And I may never pass this way again

‘The Abbey’ is actually Shrewsbury’s Abbey Church: not much else of the Abbey survived the Dissolution and Telford’s roadbuilding in 1836. Cadfael is the fictional monk/detective whose home was the Abbey around 1135-45, according to the novels by ‘Ellis Peters’ (Edith Pargeter).

The Welsh Marches Line runs from Newport (the one in Gwent) to Shrewsbury. Or, arguably, up as far as Crewe, since it follows the March of Wales from which it takes its name, the buffer zone between the Welsh principalities and the English monarchy which extended well into present-day Cheshire.

‘The hill’ is the Wrekin, which, though at a little over 400 metres high is smaller than many of the other Shropshire Hills, is isolated enough from the others to dominate the Shropshire Plain. The beacon is at the top of the Wrekin Transmitting Station mast, though a beacon was first erected there during WWII. The Shropshire toast ‘All friends around the Wrekin’ seems to have been recorded first in the dedication of George Farquar’s 1706 play ‘The Recruiting Officer’, set in Shrewsbury.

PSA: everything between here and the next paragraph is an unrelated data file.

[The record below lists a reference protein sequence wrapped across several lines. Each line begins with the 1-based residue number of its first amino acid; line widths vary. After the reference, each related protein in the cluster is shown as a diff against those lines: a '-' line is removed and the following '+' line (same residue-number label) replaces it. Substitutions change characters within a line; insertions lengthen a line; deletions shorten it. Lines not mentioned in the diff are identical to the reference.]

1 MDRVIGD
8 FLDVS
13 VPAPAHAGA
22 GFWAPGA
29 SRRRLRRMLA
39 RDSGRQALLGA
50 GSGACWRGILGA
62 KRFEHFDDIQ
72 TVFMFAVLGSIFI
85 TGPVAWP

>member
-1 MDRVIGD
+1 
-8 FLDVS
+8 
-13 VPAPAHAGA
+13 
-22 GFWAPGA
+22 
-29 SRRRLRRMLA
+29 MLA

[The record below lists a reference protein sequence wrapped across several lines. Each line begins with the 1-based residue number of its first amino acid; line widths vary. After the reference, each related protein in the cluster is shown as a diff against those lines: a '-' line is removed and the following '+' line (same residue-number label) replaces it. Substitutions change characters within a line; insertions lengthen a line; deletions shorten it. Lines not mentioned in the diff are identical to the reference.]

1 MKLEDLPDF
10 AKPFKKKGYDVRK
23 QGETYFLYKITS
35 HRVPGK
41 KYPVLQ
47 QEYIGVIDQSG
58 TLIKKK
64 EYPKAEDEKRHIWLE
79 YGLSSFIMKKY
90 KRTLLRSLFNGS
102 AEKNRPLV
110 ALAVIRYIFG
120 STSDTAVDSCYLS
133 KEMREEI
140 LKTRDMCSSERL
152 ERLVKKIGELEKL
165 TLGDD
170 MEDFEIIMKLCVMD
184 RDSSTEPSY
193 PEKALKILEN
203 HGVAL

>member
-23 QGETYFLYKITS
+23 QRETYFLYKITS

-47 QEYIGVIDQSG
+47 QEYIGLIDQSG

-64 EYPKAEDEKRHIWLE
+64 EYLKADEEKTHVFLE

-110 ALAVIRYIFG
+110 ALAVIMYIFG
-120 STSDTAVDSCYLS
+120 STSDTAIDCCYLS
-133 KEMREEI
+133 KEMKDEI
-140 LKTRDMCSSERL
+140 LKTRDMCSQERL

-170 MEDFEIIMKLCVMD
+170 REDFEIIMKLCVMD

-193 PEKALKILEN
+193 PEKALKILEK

‘Lawley’ refers to the hill rather than the township in Telford. The Lawley and Caer Caradoc do indeed dominate the landscape on the East side of the Stretton Gap coming towards Church Stretton from the North via the Marches Line or the A49, while the Long Mynd (‘Long Mountain’) pretty much owns the Western side of the Gap.

Stokesay Castle, near Craven Arms, is technically a fortified manor house rather than a true castle. It was built in the late 13th century by the wool merchant Laurence of Ludlow, and has been extensively restored in recent years by English Heritage, who suggest that the lightness of its fortification might actually have been intentional, to avoid presenting any threat to the established Marcher Lords.

Prince Arthur, elder brother of Henry VIII, was sent with his bride Catherine of Aragon to Ludlow administer the Council of Wales and the Marches, and died there after only a few months. Catherine went on to marry and be divorced by Henry VIII, and died about 30 years later at Kimbolton Castle. Catherine is reputed to haunt Kimbolton, so it’s unlikely that she also haunts Whitcliffe, the other side of the Teme from Ludlow Castle. (As far as I know, no-one is claimed to haunt Whitcliffe. Poetic licence…)